Pecan trees offer beautiful landscaping. Photo by Andrea Barstow on Pixabay
The crisp season of fall is always a welcoming time of year. It seems that the hazy, blistering days of summer have expired and been put away, in exchange for the comforts of more traditional, festive occasions. There’s promise in the air, which hints at the celebrated season to come. Such gifts of fall include cooler weather, football games, holidays with great food, family and friends to accompany it with. A slice of pecan pie is also ever popular this time of year.
A Nostalgic Backyard Tree for the Southeast
Growing up in sunny Florida, my grandmother had a backyard full of citrus trees, along with an avocado and pecan tree. My older sister and I claimed the last two as our personal climbing trees. During the fall months, as we played outside whenever we became “lunch-y,” as the old folks called it — there was no need to have to stop and go inside to snack. We’d simply snack on the abundance of freshly fallen pecans from the grand old pecan tree.
The popular saying “proper planning prevents poor performance” can pay to many areas of gardening and agriculture, but is especially true when it comes to planting pecan trees.
I’ve always felt a little nostalgia surrounding each tree’s first fruits of the fall season. For me, it brings back those sweet memories of eating the pecans from my grandmother’s house. I even tried planting from the nuts from the pecan tree taken from my grandmother’s yard to ours. But I got a grand old oak tree instead. A considerable fair trade from the random acorns and nuts that I scattered through the yard. Yet I always knew there was nothing quite like the simple joy of taking the nutcracker and cracking into those fresh pecans from the backyard pecan tree. To plant a pecan tree and finally get to realize the fruits of one’s labor is even greater reward than taste alone.
Growing Pecan Trees
If you’re in a region that supports the growth of pecan trees, and you’re willing to invest the time and care required, you’ll likely reap some of the greatest rewards of the fall season, while enjoying even greater long-term success with growing pecan trees.
Right from the start, one should realize that in order to successfully grow pecan trees, some of the most important set of “tools” at one’s disposal will be adequate amounts of patience, planning, water, and space. A pecan tree can grow to become quite large, reaching an average height of around 100 feet when fully mature.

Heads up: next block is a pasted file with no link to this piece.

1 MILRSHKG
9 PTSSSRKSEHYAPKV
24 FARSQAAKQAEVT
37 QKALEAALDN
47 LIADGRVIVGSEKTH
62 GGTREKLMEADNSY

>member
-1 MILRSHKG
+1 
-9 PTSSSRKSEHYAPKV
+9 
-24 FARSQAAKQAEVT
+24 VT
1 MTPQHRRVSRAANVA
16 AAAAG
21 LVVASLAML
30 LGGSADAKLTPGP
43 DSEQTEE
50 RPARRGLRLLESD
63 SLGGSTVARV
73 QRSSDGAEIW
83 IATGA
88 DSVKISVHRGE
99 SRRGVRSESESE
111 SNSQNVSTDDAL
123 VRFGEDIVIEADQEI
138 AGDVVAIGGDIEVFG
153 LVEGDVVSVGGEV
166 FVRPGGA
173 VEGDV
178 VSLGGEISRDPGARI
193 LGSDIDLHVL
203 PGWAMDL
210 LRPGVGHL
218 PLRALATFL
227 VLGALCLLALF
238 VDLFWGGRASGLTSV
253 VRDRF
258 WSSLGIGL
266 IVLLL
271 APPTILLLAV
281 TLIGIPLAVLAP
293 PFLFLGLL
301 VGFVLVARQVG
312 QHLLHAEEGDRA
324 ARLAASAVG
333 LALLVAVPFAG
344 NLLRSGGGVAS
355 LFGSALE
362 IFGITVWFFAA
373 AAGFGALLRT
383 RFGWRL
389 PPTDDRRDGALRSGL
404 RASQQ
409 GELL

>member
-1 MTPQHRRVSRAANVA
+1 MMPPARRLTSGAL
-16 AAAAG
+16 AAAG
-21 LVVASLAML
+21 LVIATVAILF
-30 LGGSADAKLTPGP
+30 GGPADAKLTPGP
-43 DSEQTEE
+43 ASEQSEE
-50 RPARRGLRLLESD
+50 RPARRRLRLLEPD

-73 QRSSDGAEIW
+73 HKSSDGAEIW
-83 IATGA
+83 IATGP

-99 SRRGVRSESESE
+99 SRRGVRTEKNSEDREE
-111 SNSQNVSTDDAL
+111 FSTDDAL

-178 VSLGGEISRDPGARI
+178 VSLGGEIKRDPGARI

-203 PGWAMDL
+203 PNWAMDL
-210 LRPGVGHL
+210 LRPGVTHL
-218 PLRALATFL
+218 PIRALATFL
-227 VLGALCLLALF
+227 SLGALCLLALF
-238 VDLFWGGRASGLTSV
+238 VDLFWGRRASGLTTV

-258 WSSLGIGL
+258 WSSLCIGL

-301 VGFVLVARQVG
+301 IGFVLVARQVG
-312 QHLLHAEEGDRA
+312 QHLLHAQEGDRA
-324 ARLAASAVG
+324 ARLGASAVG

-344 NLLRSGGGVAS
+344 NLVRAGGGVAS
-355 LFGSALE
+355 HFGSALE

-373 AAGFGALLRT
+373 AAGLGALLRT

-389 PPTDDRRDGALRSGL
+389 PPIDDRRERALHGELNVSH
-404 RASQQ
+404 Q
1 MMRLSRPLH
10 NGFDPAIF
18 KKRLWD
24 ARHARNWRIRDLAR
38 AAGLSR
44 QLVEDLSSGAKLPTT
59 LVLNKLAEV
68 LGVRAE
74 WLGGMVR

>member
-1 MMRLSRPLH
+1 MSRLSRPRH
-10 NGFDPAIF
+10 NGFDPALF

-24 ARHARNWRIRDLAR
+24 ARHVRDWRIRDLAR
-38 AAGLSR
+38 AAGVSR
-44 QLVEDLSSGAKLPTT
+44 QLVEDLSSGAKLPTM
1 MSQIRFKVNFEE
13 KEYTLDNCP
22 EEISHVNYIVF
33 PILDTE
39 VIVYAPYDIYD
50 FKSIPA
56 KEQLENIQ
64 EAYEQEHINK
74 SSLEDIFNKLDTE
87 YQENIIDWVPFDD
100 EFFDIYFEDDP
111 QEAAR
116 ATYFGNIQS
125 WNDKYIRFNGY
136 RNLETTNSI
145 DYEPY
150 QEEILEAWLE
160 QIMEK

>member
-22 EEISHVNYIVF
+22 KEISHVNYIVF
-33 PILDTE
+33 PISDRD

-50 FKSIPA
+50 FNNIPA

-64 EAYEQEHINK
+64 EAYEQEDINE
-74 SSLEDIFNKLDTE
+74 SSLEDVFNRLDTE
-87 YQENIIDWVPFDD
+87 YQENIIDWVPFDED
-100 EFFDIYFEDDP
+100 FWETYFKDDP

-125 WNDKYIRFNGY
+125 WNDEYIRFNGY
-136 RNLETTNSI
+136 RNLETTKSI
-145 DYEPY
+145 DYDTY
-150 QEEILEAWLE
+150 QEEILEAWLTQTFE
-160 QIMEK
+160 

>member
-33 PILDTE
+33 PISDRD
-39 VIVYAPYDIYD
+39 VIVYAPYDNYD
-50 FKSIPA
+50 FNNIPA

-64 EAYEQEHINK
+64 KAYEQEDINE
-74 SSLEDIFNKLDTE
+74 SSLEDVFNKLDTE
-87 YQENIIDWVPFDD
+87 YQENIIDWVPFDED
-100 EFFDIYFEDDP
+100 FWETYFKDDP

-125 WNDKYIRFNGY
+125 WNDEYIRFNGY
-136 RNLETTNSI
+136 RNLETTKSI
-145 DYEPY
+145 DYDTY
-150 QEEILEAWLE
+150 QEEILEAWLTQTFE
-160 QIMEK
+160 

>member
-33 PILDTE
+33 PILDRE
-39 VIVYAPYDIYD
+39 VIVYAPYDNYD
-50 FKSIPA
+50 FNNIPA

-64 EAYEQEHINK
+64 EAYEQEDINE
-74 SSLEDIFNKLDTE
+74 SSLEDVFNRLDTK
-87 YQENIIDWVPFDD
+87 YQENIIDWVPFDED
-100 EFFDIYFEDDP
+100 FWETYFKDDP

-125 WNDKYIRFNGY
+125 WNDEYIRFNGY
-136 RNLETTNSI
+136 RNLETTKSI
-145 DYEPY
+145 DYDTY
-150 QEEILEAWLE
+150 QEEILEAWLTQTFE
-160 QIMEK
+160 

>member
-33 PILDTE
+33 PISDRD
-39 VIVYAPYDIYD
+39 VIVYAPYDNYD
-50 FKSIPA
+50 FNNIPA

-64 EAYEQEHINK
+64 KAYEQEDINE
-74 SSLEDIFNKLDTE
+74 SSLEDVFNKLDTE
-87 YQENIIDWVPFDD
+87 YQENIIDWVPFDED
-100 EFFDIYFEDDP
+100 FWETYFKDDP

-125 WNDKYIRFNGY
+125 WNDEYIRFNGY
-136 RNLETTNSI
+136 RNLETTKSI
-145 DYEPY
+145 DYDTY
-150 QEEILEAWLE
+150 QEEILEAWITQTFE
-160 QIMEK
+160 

Benefits. Not only are pecan trees an attractive landscape feature, but they provide significant tangible benefits as well. The shade that a pecan tree provides, can greatly increase one’s outdoor enjoyment on a homestead property. The tree can provide a comfortable respite of outdoor shade and shelter for people and livestock. In addition to a tree providing an energy conservation opportunity with shaded areas of the homestead being cooler, requiring less air-conditioning usage. And yes, of course, there’s the obvious end result of the buttery pecans and their byproducts for homestead or commercial consumption.
Spacing. One of the most critical areas in the success of growing pecan trees, is in the planning and planting. Many may not think of planting small, young trees, at least 70 to 80 feet apart. A fully matured pecan tree’s branches extend an average of 35 to 40 feet from it’s trunk. When pecan trees are planted too closely, they must be replanted to allow proper spacing between them or other structures. Trees spaced too close also causes misshapen and underdeveloped trees. This replanting can introduce undue stress to a young, developing tree. The stress opens up other possible vulnerabilities, affecting the tree’s optimal health and pecan production.
Young Pecan Fruit – Photo credit: Pixaby
Planting. Once the planting location has been determined, with present and future structures considered, as well as any overhead electrical wires, etc., the actual planting details should be carefully followed. Specific pecan varieties or “cultivars” are more successful than others and should be carefully considered for your particular region. Some trees are more disease prone and less scab-resistant, depending upon a variety of factors.
Disease. Pecan scab is a fungal disease prevalent to young, developing pecan trees across the southeastern portions of the United States. It’s cause is largely due to an abundance of moisture left untreated on the tree’s major surfaces. Young trees should be sprayed at first budding, and then continued every 14 to 21 days until mid August. Climate characteristics, such as heavy rainfall the year before, greatly influences scab growth the present year. Pecan scab can be reduced by selecting a cultivar that is scab-resistant to a particular growing area. Young trees should also be kept sanitary with regular water spraying, limb trimming and by avoiding any conditions holding prolonged moisture or ground contact.
Transplanting. Young pecan trees are planted primarily in one of two ways: as bare-root transplants or as container-grown pecan trees. Although the bare-root transplants should be planted 3 feet deep, due to its long tap root, and 24 inches of diameter in width, giving the roots ample spread allowance when the plant is placed in the planting hole. Young container trees follow similar planting methods.
Monica White is a freelance writer, member of the Georgia Air National Guard, and an avid runner and cyclist who loves the great outdoors and all things DIY. She divides her time between Tampa and her central Florida property, where she’s growing a self-sufficient homestead. Connect with Monica on heroutdoor lifestyle blog, onFacebook, TwitterandInstagram. Read all of her MOTHER EARTH NEWS postshere.
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